"The ocean is the next frontier"
Nobel laureate Milton Friedman's grandson Patri's vision is as panoramic as his economist grandfather's: Patri plans to build floating nations- the first one, off the California coast- that will be founded on libertarian principles. Patri outlines the prime reason for his project. "Innovation in society and serving marginalised groups has always happened on the frontier. We don't have a frontier anymore. The reason our political system doesn't innovate anymore is that there is no place to try out new things. We want to provide that place."
Some reject Patri's vision- that he calls seasteading- as a crazy idea, but venture capitalists have already shelled out $2 million dollars for his project. Funding is led by Silicon Valley investor Peter Thiel, co-founder of PayPal and first investor in Facebook, according to Patri's 'Seasteading Institute'. The Institute works 'to enable seasteading communities - floating cities - which will allow the next generation of pioneers to peacefully test new ideas for government. The most successful can then inspire change in governments around the world'.
The first of these small flotilla nations will be constructed on a series of barges and platforms 12 miles off San Francisco, and would include homes, schools, hospitals and transportation. Food would be grown on aqua farms. Construction will begin in 2012, and the 'seastead' will keep on growing until 2040, at which time Patri expects to have 'tens of millions of residents.' Friedman wants to create a political vacuum into which people can experiment with startup governments that are "consumer-oriented, constantly competing for citizens," he says. "I envision tens of millions of people in an Apple or a Google country," where the high-tech giants would govern and residents would have no vote. "If people are allowed to opt in or out, you can have a successful dictatorship."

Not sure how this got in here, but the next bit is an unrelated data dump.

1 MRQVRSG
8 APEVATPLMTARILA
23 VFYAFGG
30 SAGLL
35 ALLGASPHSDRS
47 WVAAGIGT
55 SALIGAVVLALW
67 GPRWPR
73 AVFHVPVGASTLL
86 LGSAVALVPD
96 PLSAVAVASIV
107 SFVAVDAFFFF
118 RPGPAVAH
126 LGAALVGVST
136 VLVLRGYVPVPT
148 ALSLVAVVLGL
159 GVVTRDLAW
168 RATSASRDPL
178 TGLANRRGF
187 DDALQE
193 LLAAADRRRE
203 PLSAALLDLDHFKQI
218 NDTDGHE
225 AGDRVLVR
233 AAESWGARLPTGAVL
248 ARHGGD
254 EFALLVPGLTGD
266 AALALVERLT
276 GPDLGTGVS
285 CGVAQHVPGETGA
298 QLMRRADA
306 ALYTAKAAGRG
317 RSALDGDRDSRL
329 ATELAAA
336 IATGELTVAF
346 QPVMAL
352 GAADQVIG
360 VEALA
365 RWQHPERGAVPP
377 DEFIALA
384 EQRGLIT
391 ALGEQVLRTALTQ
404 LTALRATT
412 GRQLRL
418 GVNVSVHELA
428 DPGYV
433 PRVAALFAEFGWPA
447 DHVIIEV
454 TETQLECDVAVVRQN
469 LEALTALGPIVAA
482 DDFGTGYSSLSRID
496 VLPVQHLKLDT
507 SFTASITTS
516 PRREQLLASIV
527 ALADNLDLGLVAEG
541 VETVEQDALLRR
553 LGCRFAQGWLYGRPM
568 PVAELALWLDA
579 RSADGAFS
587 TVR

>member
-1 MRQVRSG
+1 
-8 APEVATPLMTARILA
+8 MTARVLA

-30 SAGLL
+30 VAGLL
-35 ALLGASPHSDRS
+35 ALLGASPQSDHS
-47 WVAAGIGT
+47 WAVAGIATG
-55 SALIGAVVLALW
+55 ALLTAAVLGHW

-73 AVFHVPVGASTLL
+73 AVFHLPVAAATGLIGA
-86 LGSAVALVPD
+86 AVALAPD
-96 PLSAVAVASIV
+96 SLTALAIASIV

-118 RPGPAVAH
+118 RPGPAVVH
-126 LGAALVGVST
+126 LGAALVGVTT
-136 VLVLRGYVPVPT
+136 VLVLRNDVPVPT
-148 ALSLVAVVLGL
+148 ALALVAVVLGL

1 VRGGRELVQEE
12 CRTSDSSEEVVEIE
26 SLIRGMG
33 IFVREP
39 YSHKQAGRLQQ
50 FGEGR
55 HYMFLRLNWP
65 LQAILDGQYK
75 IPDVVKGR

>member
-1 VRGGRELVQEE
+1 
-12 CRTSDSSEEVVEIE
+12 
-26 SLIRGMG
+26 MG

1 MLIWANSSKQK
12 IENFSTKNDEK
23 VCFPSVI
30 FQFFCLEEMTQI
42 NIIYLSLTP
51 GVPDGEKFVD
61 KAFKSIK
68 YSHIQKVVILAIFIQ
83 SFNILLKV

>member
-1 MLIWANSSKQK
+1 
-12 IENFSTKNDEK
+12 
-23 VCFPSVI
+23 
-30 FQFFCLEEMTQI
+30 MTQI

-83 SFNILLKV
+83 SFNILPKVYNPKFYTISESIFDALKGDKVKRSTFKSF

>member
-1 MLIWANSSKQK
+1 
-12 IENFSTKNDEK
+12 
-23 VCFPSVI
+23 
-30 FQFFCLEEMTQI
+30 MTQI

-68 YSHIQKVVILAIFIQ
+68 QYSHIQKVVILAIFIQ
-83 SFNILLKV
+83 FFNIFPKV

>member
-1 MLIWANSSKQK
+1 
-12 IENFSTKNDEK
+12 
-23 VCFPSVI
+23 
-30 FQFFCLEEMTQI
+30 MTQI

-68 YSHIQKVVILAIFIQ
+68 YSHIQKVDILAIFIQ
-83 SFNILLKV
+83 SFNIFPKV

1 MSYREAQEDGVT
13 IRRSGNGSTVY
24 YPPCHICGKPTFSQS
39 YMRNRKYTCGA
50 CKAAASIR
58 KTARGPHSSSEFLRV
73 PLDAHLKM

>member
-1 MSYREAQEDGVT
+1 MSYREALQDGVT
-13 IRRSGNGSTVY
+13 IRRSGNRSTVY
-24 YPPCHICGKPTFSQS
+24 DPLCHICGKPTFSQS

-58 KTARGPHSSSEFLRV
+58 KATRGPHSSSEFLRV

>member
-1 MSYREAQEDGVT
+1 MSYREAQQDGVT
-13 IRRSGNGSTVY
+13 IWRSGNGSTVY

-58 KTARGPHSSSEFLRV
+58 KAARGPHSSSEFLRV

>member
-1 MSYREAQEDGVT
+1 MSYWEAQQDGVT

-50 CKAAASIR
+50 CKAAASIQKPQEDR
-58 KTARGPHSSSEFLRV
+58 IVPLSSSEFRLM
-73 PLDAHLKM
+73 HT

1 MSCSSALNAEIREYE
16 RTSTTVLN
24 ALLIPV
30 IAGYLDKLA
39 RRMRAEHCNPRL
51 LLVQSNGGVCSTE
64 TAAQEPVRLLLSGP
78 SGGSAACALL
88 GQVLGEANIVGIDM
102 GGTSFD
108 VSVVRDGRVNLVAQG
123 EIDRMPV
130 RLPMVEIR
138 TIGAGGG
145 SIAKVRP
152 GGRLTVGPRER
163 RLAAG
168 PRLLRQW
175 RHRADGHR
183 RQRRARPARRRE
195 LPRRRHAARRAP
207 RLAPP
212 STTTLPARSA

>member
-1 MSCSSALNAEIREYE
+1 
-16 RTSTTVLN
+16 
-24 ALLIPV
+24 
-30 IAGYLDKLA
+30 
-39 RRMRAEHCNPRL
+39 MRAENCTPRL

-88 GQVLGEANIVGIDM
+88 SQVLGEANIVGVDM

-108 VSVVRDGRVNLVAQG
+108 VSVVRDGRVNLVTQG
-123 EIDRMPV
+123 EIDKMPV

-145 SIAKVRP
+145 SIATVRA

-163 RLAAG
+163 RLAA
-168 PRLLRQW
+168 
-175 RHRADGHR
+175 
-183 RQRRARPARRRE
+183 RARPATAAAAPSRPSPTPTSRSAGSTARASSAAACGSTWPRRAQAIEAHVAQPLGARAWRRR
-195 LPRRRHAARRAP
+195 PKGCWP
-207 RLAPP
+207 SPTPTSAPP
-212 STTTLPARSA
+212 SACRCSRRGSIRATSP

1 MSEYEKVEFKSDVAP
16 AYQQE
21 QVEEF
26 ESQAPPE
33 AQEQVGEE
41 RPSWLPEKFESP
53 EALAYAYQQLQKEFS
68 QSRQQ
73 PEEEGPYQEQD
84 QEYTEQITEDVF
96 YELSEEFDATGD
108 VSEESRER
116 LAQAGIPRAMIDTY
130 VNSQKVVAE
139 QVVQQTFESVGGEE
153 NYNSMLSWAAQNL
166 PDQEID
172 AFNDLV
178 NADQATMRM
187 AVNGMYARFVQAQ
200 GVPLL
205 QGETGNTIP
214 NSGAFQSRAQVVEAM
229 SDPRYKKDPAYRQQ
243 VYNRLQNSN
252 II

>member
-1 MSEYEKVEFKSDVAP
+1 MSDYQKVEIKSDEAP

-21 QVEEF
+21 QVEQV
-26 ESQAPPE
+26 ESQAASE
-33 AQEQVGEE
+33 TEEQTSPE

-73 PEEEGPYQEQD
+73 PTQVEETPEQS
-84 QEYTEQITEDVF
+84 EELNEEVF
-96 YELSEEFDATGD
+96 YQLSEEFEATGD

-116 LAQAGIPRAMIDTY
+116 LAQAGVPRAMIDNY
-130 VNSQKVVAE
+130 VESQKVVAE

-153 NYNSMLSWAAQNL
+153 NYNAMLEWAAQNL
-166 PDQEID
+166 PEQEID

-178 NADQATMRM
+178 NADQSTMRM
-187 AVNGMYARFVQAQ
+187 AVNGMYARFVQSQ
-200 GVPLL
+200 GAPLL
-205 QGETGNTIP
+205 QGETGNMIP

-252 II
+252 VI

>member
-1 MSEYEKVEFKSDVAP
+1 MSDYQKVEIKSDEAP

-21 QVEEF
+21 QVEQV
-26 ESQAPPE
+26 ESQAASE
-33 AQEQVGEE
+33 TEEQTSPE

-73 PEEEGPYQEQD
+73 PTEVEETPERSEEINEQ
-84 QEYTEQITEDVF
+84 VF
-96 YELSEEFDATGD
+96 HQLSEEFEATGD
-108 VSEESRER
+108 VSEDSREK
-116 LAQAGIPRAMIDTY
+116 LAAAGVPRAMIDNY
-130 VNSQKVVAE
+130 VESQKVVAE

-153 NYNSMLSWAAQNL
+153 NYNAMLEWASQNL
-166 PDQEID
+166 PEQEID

The Seasteading Institute has George Petri as its Director of Engineering. The ex Professor of Naval Architecture at the Webb Institute and an offshore industry consultant
has his work cut out for him- the design and structural analysis of the nation-flotilla will be no walk in the park. In addition, in addition to critical engineering issues, Patri and his team will have to look hard at legal, jurisdictional and diplomatic issues that these floating nations will generate in future.
Patri's Seasteading Institute recognises that the sea is a harsh mistress, and that, unlike ships, seasteads cannot flee to port to avoid a storm. "This is one of the primary questions The Seasteading Institute's engineering program seeks to answer", it says, adding that off-the-shelf technology can be used for other, smaller issues. It says it is focusing on safety, economy and comfort at the moment- and a modular concept, so the project has the ability to scale. The project draws heavily from well-established technologies from cruise ships, oil platforms, and bridges.
As can be expected, Patri's vision has many detractors. "The whole thing is so far from any kind of conventional urban planning," says UC Berkeley Professor of Architecture Margaret Crawford. "The physical premises are just ridiculous."
But others see seasteading as the future, some even claiming that it will be, eventually, a stepping-stone to human colonies in space. "Two hundred years ago, we could have gone out West," says Jon Cain, President of the Thiel Foundation. "Now, we have to go further. The ocean is the next frontier."